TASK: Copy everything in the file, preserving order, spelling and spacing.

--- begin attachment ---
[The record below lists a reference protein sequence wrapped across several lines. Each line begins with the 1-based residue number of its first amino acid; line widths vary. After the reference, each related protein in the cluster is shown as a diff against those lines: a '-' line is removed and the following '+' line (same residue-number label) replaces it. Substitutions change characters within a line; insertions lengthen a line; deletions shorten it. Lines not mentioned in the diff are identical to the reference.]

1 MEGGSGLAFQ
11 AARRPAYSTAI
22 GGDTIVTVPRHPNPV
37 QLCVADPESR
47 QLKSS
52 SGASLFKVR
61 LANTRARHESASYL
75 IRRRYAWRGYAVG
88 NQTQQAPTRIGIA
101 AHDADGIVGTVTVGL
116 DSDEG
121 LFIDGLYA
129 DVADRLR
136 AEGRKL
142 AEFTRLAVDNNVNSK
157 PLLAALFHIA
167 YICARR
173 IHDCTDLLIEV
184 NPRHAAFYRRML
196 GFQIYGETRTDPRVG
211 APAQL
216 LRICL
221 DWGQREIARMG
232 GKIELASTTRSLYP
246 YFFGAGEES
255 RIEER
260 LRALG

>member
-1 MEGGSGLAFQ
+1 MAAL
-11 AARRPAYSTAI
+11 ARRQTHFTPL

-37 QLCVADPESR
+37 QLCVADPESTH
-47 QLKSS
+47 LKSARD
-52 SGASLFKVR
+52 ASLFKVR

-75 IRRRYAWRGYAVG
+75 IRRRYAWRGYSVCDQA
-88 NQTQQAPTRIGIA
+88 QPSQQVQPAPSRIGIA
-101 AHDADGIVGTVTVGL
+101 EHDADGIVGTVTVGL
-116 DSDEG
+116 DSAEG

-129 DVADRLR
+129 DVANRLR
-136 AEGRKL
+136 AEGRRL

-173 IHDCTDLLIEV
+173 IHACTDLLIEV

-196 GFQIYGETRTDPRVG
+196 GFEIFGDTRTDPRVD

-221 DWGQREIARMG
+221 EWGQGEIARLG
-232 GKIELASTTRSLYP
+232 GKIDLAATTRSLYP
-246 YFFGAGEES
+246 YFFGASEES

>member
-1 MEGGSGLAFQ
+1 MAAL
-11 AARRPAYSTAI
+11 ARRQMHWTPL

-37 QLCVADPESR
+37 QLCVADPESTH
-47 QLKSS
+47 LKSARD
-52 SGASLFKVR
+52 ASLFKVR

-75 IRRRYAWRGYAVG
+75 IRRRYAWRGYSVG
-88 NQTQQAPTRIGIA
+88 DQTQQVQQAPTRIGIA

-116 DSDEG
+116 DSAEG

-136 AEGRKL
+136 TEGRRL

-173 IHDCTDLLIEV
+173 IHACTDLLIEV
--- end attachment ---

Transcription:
[The record below lists a reference protein sequence wrapped across several lines. Each line begins with the 1-based residue number of its first amino acid; line widths vary. After the reference, each related protein in the cluster is shown as a diff against those lines: a '-' line is removed and the following '+' line (same residue-number label) replaces it. Substitutions change characters within a line; insertions lengthen a line; deletions shorten it. Lines not mentioned in the diff are identical to the reference.]

1 MEGGSGLAFQ
11 AARRPAYSTAI
22 GGDTIVTVPRHPNPV
37 QLCVADPESR
47 QLKSS
52 SGASLFKVR
61 LANTRARHESASYL
75 IRRRYAWRGYAVG
88 NQTQQAPTRIGIA
101 AHDADGIVGTVTVGL
116 DSDEG
121 LFIDGLYA
129 DVADRLR
136 AEGRKL
142 AEFTRLAVDNNVNSK
157 PLLAALFHIA
167 YICARR
173 IHDCTDLLIEV
184 NPRHAAFYRRML
196 GFQIYGETRTDPRVG
211 APAQL
216 LRICL
221 DWGQREIARMG
232 GKIELASTTRSLYP
246 YFFGAGEES
255 RIEER
260 LRALG

>member
-1 MEGGSGLAFQ
+1 MAAL
-11 AARRPAYSTAI
+11 ARRQTHFTPL

-37 QLCVADPESR
+37 QLCVADPESTH
-47 QLKSS
+47 LKSARD
-52 SGASLFKVR
+52 ASLFKVR

-75 IRRRYAWRGYAVG
+75 IRRRYAWRGYSVCDQA
-88 NQTQQAPTRIGIA
+88 QPSQQVQPAPSRIGIA
-101 AHDADGIVGTVTVGL
+101 EHDADGIVGTVTVGL
-116 DSDEG
+116 DSAEG

-129 DVADRLR
+129 DVANRLR
-136 AEGRKL
+136 AEGRRL

-173 IHDCTDLLIEV
+173 IHACTDLLIEV

-196 GFQIYGETRTDPRVG
+196 GFEIFGDTRTDPRVD

-221 DWGQREIARMG
+221 EWGQGEIARLG
-232 GKIELASTTRSLYP
+232 GKIDLAATTRSLYP
-246 YFFGAGEES
+246 YFFGASEES

>member
-1 MEGGSGLAFQ
+1 MAAL
-11 AARRPAYSTAI
+11 ARRQMHWTPL

-37 QLCVADPESR
+37 QLCVADPESTH
-47 QLKSS
+47 LKSARD
-52 SGASLFKVR
+52 ASLFKVR

-75 IRRRYAWRGYAVG
+75 IRRRYAWRGYSVG
-88 NQTQQAPTRIGIA
+88 DQTQQVQQAPTRIGIA

-116 DSDEG
+116 DSAEG

-136 AEGRKL
+136 TEGRRL

-173 IHDCTDLLIEV
+173 IHACTDLLIEV